According to the Carbon Disclosure Project (CDP), a company's supply chain is responsible for four times the direct emission pollution than the rest of their departments and operations are. While this is a significant impact, companies are not working with suppliers to reduce their emissions. The CDP found that only 22% of companies worked with their suppliers to reduce emissions in their supply chains.
While reducing emissions across your supply chain is possible, it’s no easy feat. Here, we’ll talk about steps you can take to reduce emissions for a more sustainable supply chain.
1. Ask the Right Questions
It’s a good idea to ask suppliers to provide you with information about their emissions so you can monitor risk and trends. However, you don’t want to make your questionnaires so difficult that your suppliers won’t be able to answer them. Depending on the supplier, you likely want to ask qualitative, rather than quantitative, questions; the goal with these questionnaires is to make sure suppliers are committed to reducing emissions, which, in turn, helps you get a more accurate perspective on their commitment to sustainability.
2. Use What You Already Have
One of the problems companies face when aiming to lower their emissions is inadequate emission monitoring tools. That’s why it’s important to link greenhouse gas reduction initiatives with IT systems you already have in place. Integrated information management systems let you set goals for carbon management and sustainability company-wide. Then, your suppliers can monitor their progress in meeting the standards the same way they record other data.
3. Think Long Term
Companies that focus solely on short tem compliance and risk mitigation are setting themselves up for failure. Instead, collaborating with and encouraging your suppliers is a much more effective decision. Without fear of penalization, you and your suppliers can explore different long term business models, make new partnerships, and work together to create a more sustainable supply chain.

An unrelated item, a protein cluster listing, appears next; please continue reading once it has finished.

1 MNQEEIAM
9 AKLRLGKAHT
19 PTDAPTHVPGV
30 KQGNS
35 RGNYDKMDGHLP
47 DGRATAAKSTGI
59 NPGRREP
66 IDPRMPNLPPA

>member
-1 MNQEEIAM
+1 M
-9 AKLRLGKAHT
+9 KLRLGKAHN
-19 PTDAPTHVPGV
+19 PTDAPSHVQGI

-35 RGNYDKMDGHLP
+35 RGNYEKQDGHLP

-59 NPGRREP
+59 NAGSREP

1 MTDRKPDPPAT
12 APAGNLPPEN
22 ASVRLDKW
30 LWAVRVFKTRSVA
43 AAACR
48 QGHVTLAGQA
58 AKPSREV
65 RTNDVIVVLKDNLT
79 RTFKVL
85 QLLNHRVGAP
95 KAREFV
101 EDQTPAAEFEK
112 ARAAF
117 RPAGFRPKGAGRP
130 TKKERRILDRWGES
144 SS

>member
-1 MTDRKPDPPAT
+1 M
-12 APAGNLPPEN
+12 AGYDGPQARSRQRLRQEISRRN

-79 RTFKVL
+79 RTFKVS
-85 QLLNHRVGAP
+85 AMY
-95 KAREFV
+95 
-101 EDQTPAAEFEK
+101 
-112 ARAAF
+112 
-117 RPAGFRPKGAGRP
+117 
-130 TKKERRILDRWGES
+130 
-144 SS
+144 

4. Get With the Program
Using external programs can help your suppliers use resources more effectively, monitor emissions more effectively, and create more feasible plans for emission reduction. There are three major types of these third-party programs. First are programs that ask supply chain-specific questions about emissions data across industries. Second, technical assistance programs provide public recognition for emission reduction. Third, industry peer programs collect emissions data for each specific sector.
5. Award Gold Stars
Suppliers who make great strides in reducing their emissions should be rewarded accordingly. Provide benefits to suppliers that reduce emissions, including government incentives and buyer programs. Additionally, you should reward – and let suppliers know you will reward – reduced emissions with more favorable procurement decisions and a more committed business relationship. It sounds elementary but you’d be surprised what gets accomplished when there’s an incentive involved.
Reducing emissions is key to creating a more sustainable supply chain. By focusing on emission reduction throughout different stages of the supply chain, monitoring reductions more efficiently, and making gradual improvements, you can improve your sustainable supply chain through the upcoming years for long term success.
About Michael Wilson
Michael Wilson is AFFLINK'S Vice President of Marketing and Communications. He has been with the organization since 2005 and provides strategic leadership for the entire supply chain team. In his free time, Michael enjoys working with the Wounded Warrior Project, fishing, and improving his cooking skills.